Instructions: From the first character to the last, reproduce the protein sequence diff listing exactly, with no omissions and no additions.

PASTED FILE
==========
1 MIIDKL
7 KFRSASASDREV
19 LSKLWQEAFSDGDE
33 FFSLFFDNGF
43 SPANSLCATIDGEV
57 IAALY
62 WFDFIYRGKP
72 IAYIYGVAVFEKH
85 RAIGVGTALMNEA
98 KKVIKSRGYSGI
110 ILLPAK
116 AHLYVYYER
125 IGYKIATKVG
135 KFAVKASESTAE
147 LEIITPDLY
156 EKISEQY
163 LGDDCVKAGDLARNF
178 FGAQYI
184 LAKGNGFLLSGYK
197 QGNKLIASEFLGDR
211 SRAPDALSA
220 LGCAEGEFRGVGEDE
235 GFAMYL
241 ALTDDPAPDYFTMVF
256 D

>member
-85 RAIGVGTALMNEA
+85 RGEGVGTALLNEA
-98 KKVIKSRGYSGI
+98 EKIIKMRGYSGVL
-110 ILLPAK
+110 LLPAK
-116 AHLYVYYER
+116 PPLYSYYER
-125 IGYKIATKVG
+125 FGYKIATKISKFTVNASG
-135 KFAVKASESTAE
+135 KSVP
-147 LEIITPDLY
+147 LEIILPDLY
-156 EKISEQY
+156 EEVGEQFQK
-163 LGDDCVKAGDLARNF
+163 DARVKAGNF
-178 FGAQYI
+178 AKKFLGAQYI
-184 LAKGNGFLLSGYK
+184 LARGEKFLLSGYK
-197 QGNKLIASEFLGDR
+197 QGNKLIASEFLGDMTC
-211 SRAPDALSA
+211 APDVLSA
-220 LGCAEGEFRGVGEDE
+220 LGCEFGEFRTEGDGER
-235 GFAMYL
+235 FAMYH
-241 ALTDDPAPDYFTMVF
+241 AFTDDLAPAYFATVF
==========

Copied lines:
1 MIIDKL
7 KFRSASASDREV
19 LSKLWQEAFSDGDE
33 FFSLFFDNGF
43 SPANSLCATIDGEV
57 IAALY
62 WFDFIYRGKP
72 IAYIYGVAVFEKH
85 RAIGVGTALMNEA
98 KKVIKSRGYSGI
110 ILLPAK
116 AHLYVYYER
125 IGYKIATKVG
135 KFAVKASESTAE
147 LEIITPDLY
156 EKISEQY
163 LGDDCVKAGDLARNF
178 FGAQYI
184 LAKGNGFLLSGYK
197 QGNKLIASEFLGDR
211 SRAPDALSA
220 LGCAEGEFRGVGEDE
235 GFAMYL
241 ALTDDPAPDYFTMVF
256 D

>member
-85 RAIGVGTALMNEA
+85 RGEGVGTALLNEA
-98 KKVIKSRGYSGI
+98 EKIIKMRGYSGVL
-110 ILLPAK
+110 LLPAK
-116 AHLYVYYER
+116 PPLYSYYER
-125 IGYKIATKVG
+125 FGYKIATKISKFTVNASG
-135 KFAVKASESTAE
+135 KSVP
-147 LEIITPDLY
+147 LEIILPDLY
-156 EKISEQY
+156 EEVGEQFQK
-163 LGDDCVKAGDLARNF
+163 DARVKAGNF
-178 FGAQYI
+178 AKKFLGAQYI
-184 LAKGNGFLLSGYK
+184 LARGEKFLLSGYK
-197 QGNKLIASEFLGDR
+197 QGNKLIASEFLGDMTC
-211 SRAPDALSA
+211 APDVLSA
-220 LGCAEGEFRGVGEDE
+220 LGCEFGEFRTEGDGER
-235 GFAMYL
+235 FAMYH
-241 ALTDDPAPDYFTMVF
+241 AFTDDLAPAYFATVF